The experts said they were gravely concerned that the exercise, reportedly to evaluate security threats, lacked regard for basic principles of due process and solely targeted families with alleged links to foreign ISIL fighters, including women and children, who already suffer from heightened discrimination, marginalisation and abuse on the basis of their alleged affiliation with the group.
They added that the process had largely excluded humanitarian actors, including medical personnel.
* Afghanistan, Albania, Algeria, Australia, Austria, Azerbaijan, Belgium, Bangladesh, Bosnia and Herzegovina, Canada, China, Denmark, Egypt, Estonia, Finland, France, Georgia, Germany, Indonesia, India, Islamic Republic of Iran, Kazakhstan, Kyrgyzstan, Lebanon, Libya, Morocco, Maldives, North Macedonia, Malaysia, Netherlands, Norway, Pakistan, Philippines, Poland, Portugal, Romania, Russian Federation, South Africa, Spain, State of Palestine, Saudi Arabia, Sudan, Senegal, Somalia, Serbia, Sweden, Switzerland, Tajikistan, Trinidad and Tobago, Tunisia, Turkey, Ukraine, United Kingdom of Great Britain and Northern Ireland, United States of America, Uzbekistan, Viet Nam, and Yemen. The information available to the experts dates from June 2020.
** The experts: Fionnuala Ní Aoláin, Special Rapporteur on the promotion and protection of human rights while countering terrorism; Leigh Toomey (Chair-Rapporteur), Elina Steinerte (Vice-Chair), Miriam Estrada-Castillo, Mumba Malila, Seong-Phil Hong, Working Group on Arbitrary Detention; Nils Melzer, Special Rapporteur on torture and other cruel, inhuman or degrading treatment or punishment;Agnès Callamard, Special Rapporteur on extrajudicial, summary or arbitrary executions; Siobhán Mullally, Special Rapporteur on trafficking in persons, especially in women and childrenPedro Arrojo-Agudo, Special Rapporteur on the human rights to safe drinking water and sanitation; Felipe González Morales, Special Rapporteur on the human rights of migrants¸Mama Fatima Singhateh, Special Rapporteur on the sale and sexual exploitation of children; Fabian Salvioli, Special Rapporteur on the promotion of truth, justice, reparation and guarantees of non-recurrence; Working Group on discrimination against women and girls: Elizabeth Broderick (Chair), Melissa Upreti (Vice Chair), Dorothy Estrada Tanck, Ivana Radačić, and Meskerem Geset Techane; Joseph Cannataci, Special Rapporteur on the right to privacy; Mr. Javaid Rehman, Special Rapporteur on the situation of human rights in the Islamic Republic of Iran; Fernand de Varennes RP, Special Rapporteur on minority issues; and Michael Fakhri, Special Rapporteur on the right to food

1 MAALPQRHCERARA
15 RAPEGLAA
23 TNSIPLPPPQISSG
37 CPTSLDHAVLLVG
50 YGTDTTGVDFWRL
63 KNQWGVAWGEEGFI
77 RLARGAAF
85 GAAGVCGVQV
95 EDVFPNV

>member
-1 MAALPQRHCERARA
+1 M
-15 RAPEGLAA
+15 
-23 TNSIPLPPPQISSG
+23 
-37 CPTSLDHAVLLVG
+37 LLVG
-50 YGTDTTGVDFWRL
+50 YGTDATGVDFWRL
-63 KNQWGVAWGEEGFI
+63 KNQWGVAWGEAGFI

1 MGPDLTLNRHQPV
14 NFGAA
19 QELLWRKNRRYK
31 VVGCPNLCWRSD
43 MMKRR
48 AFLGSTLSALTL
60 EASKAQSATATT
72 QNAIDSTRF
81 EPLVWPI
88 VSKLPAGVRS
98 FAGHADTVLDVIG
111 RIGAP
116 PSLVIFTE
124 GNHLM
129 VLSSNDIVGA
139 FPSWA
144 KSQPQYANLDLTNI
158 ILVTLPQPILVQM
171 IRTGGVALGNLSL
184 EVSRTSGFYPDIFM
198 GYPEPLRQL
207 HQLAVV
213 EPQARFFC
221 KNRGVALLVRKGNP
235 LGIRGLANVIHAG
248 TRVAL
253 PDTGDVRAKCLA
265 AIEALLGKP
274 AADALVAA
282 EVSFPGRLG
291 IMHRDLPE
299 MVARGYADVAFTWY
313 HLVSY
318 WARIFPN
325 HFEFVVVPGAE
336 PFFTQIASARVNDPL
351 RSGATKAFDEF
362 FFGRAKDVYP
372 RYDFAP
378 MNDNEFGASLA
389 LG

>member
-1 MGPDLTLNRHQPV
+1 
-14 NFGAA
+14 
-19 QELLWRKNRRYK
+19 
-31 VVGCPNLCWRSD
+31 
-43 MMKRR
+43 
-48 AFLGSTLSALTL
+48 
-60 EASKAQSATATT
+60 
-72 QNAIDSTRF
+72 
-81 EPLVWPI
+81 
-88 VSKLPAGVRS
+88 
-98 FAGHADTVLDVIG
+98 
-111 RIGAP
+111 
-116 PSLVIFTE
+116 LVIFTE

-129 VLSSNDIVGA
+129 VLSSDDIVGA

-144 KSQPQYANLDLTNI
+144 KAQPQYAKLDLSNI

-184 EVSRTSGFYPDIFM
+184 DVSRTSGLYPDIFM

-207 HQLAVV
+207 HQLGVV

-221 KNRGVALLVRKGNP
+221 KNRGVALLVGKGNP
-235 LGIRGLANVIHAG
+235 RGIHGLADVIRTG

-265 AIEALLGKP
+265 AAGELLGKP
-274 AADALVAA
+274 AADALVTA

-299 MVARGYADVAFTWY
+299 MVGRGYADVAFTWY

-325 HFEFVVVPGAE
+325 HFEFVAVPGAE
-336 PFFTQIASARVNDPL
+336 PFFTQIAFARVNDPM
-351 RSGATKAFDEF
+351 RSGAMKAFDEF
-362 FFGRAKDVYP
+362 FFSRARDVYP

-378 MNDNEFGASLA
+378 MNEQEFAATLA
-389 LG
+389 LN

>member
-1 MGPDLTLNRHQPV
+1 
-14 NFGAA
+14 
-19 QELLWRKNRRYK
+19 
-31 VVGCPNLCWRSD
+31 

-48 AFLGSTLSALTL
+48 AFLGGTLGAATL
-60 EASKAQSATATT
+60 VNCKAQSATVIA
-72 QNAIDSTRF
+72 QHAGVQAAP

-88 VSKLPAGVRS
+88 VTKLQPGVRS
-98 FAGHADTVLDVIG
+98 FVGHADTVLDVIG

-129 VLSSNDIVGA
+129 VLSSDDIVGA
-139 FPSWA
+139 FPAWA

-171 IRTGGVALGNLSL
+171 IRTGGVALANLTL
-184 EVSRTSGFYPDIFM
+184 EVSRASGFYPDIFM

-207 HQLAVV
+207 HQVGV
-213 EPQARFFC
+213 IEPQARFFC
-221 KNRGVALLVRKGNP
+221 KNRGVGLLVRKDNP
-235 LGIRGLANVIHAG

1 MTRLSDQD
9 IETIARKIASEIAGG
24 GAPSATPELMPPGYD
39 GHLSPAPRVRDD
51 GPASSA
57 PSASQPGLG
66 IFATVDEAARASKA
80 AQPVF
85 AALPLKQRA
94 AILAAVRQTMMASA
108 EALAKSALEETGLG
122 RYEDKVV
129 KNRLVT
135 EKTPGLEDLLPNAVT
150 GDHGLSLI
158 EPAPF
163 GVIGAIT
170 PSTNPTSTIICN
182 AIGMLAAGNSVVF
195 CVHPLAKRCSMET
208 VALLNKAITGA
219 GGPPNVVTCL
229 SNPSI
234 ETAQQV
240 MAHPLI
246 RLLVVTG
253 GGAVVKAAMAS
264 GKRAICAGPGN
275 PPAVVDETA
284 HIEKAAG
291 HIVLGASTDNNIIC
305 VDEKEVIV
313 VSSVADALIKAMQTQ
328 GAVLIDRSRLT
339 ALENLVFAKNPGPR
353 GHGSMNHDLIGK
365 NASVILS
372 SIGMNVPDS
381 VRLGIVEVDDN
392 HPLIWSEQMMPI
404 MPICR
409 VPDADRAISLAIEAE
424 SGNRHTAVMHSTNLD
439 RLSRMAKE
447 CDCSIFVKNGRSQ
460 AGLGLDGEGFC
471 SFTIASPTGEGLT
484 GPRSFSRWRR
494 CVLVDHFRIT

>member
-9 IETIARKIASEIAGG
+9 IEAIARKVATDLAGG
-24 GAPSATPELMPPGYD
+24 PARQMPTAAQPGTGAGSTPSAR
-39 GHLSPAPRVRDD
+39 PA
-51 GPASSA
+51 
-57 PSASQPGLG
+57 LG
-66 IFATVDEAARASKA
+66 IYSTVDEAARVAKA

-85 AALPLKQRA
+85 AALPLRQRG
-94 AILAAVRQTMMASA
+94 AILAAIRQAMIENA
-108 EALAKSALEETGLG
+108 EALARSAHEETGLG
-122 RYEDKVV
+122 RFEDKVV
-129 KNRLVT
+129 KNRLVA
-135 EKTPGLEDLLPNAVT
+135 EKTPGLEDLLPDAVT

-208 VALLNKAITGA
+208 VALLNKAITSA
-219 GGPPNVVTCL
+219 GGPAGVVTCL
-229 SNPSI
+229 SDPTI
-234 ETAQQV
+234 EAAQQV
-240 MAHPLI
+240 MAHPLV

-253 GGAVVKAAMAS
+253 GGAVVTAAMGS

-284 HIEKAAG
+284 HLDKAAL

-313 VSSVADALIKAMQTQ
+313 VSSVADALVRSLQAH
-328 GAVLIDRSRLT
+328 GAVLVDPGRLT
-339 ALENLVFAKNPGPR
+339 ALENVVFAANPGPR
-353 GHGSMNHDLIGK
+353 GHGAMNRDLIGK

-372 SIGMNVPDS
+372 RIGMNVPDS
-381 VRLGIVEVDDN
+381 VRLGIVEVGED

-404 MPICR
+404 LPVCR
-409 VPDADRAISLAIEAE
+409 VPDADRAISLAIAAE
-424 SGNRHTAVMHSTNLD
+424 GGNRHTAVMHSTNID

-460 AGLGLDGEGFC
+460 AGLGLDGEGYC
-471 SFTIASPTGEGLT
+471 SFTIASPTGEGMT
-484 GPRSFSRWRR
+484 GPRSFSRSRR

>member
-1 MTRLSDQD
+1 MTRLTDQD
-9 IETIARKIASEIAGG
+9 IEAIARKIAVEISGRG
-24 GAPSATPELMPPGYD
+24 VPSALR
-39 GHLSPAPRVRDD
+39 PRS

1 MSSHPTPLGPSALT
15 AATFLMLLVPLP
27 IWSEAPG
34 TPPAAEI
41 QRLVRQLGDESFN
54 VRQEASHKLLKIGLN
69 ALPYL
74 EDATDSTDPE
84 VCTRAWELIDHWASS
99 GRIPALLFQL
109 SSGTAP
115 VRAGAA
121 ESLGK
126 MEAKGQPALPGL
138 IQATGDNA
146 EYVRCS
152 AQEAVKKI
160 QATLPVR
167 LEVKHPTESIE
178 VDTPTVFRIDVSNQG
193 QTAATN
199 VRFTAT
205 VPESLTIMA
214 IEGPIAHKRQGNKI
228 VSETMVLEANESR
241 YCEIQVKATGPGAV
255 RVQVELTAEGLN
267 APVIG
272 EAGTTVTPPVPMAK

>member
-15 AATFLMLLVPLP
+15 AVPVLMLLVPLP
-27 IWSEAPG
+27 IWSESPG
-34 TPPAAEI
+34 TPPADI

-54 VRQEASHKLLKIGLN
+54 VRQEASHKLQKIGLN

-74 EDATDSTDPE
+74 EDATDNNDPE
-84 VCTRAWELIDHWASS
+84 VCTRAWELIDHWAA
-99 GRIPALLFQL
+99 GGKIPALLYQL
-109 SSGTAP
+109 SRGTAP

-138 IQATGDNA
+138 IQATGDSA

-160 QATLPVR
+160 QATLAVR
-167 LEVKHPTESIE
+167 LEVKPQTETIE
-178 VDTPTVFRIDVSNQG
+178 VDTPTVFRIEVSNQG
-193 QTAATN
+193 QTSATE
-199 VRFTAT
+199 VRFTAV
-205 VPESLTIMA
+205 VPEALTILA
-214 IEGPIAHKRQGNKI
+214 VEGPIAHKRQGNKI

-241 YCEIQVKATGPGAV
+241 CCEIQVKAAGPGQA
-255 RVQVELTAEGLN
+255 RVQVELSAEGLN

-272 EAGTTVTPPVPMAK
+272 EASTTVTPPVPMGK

Special Rapporteurs are part of what is known as the Special Procedures of the Human Rights Council. Special Procedures, the largest body of independent experts in the UN Human Rights system, is the general name of the Council’s independent fact-finding and monitoring mechanisms that address either specific country situations or thematic issues in all parts of the world. Special Procedures’ experts work on a voluntary basis; they are not UN staff and do not receive a salary for their work. They are independent from any government or organization and serve in their individual capacity.